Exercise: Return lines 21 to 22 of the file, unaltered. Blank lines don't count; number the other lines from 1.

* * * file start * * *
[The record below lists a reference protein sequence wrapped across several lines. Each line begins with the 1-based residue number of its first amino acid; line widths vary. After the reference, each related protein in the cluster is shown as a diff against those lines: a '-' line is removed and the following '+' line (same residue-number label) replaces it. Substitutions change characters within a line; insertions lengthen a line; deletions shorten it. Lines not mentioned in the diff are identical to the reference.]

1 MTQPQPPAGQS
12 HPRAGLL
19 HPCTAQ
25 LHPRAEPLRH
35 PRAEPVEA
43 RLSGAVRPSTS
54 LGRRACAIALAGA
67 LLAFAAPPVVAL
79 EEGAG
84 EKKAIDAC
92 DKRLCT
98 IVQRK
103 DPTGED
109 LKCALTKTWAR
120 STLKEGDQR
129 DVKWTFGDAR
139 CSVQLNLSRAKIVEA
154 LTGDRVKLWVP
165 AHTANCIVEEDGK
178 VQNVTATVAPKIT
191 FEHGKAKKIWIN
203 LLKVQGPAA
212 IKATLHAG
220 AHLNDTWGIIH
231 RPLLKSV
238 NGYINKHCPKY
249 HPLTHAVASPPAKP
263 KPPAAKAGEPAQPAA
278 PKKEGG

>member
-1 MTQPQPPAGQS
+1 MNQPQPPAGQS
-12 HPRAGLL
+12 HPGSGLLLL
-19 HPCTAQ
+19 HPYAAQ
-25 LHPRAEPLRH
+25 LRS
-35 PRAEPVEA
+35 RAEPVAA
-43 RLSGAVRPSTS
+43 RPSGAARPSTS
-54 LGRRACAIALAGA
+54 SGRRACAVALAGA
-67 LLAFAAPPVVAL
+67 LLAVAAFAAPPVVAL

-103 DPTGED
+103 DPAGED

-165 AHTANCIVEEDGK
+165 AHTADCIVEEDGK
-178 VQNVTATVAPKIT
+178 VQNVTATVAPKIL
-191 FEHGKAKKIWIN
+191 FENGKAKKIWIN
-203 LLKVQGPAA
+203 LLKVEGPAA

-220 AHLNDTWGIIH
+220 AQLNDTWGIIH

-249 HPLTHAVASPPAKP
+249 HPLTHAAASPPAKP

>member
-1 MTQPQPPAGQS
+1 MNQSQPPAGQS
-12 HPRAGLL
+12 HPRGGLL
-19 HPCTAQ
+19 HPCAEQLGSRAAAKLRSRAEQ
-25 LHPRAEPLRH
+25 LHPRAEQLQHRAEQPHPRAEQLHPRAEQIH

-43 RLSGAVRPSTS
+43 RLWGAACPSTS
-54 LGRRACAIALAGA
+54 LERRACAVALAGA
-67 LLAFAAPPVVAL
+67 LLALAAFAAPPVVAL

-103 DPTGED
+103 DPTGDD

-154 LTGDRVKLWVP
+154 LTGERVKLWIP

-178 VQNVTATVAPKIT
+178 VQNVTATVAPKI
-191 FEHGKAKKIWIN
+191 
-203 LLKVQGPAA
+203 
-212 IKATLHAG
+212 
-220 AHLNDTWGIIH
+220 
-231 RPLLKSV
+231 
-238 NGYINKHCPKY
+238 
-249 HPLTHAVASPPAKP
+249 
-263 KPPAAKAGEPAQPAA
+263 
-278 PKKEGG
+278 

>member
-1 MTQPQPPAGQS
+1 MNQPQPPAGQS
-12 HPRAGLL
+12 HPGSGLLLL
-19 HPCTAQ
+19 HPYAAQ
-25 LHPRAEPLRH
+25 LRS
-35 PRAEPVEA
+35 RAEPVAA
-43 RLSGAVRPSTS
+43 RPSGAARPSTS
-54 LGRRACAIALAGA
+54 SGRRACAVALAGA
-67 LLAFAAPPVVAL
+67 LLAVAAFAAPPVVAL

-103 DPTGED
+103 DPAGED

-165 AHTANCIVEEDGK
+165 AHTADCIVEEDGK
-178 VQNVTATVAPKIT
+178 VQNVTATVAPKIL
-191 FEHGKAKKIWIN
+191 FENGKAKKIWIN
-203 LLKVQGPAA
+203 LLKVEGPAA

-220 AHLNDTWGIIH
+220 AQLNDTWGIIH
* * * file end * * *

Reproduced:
178 VQNVTATVAPKIT
191 FEHGKAKKIWIN